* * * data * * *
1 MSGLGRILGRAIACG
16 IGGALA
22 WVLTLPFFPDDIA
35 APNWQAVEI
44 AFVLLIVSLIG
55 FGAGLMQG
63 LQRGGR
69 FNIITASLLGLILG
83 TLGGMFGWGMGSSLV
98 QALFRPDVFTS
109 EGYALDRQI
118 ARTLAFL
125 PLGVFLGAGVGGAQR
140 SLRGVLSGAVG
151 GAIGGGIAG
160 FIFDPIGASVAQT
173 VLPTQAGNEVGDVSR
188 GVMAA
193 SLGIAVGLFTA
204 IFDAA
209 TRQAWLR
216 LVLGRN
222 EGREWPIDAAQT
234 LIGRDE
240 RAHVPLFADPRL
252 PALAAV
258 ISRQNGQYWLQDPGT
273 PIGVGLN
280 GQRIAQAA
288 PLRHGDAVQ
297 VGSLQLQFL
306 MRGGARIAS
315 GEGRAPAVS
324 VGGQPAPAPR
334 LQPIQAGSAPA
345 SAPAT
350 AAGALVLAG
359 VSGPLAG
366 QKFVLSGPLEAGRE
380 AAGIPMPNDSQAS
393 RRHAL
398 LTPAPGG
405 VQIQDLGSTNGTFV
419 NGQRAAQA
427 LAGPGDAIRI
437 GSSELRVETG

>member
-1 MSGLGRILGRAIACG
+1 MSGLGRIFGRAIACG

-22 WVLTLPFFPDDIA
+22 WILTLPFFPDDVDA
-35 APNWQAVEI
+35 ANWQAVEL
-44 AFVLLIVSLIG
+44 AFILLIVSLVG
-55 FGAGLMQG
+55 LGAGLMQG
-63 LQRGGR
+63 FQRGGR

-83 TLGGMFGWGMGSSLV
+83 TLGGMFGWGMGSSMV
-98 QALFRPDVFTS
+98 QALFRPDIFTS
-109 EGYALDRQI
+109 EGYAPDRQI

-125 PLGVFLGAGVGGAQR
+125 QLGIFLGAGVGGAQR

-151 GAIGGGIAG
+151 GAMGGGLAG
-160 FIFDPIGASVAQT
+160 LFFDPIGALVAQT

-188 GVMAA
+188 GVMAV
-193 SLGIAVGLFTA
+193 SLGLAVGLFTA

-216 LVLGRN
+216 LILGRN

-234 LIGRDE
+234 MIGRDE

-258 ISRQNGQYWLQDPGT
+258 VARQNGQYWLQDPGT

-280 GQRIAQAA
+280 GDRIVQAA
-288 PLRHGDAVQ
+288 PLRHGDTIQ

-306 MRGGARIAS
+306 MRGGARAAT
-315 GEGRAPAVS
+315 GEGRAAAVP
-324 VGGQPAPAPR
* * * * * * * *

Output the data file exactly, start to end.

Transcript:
1 MSGLGRILGRAIACG
16 IGGALA
22 WVLTLPFFPDDIA
35 APNWQAVEI
44 AFVLLIVSLIG
55 FGAGLMQG
63 LQRGGR
69 FNIITASLLGLILG
83 TLGGMFGWGMGSSLV
98 QALFRPDVFTS
109 EGYALDRQI
118 ARTLAFL
125 PLGVFLGAGVGGAQR
140 SLRGVLSGAVG
151 GAIGGGIAG
160 FIFDPIGASVAQT
173 VLPTQAGNEVGDVSR
188 GVMAA
193 SLGIAVGLFTA
204 IFDAA
209 TRQAWLR
216 LVLGRN
222 EGREWPIDAAQT
234 LIGRDE
240 RAHVPLFADPRL
252 PALAAV
258 ISRQNGQYWLQDPGT
273 PIGVGLN
280 GQRIAQAA
288 PLRHGDAVQ
297 VGSLQLQFL
306 MRGGARIAS
315 GEGRAPAVS
324 VGGQPAPAPR
334 LQPIQAGSAPA
345 SAPAT
350 AAGALVLAG
359 VSGPLAG
366 QKFVLSGPLEAGRE
380 AAGIPMPNDSQAS
393 RRHAL
398 LTPAPGG
405 VQIQDLGSTNGTFV
419 NGQRAAQA
427 LAGPGDAIRI
437 GSSELRVETG

>member
-1 MSGLGRILGRAIACG
+1 MSGLGRIFGRAIACG

-22 WVLTLPFFPDDIA
+22 WILTLPFFPDDVDA
-35 APNWQAVEI
+35 ANWQAVEL
-44 AFVLLIVSLIG
+44 AFILLIVSLVG
-55 FGAGLMQG
+55 LGAGLMQG
-63 LQRGGR
+63 FQRGGR

-83 TLGGMFGWGMGSSLV
+83 TLGGMFGWGMGSSMV
-98 QALFRPDVFTS
+98 QALFRPDIFTS
-109 EGYALDRQI
+109 EGYAPDRQI

-125 PLGVFLGAGVGGAQR
+125 QLGIFLGAGVGGAQR

-151 GAIGGGIAG
+151 GAMGGGLAG
-160 FIFDPIGASVAQT
+160 LFFDPIGALVAQT

-188 GVMAA
+188 GVMAV
-193 SLGIAVGLFTA
+193 SLGLAVGLFTA

-216 LVLGRN
+216 LILGRN

-234 LIGRDE
+234 MIGRDE

-258 ISRQNGQYWLQDPGT
+258 VARQNGQYWLQDPGT

-280 GQRIAQAA
+280 GDRIVQAA
-288 PLRHGDAVQ
+288 PLRHGDTIQ

-306 MRGGARIAS
+306 MRGGARAAT
-315 GEGRAPAVS
+315 GEGRAAAVP
-324 VGGQPAPAPR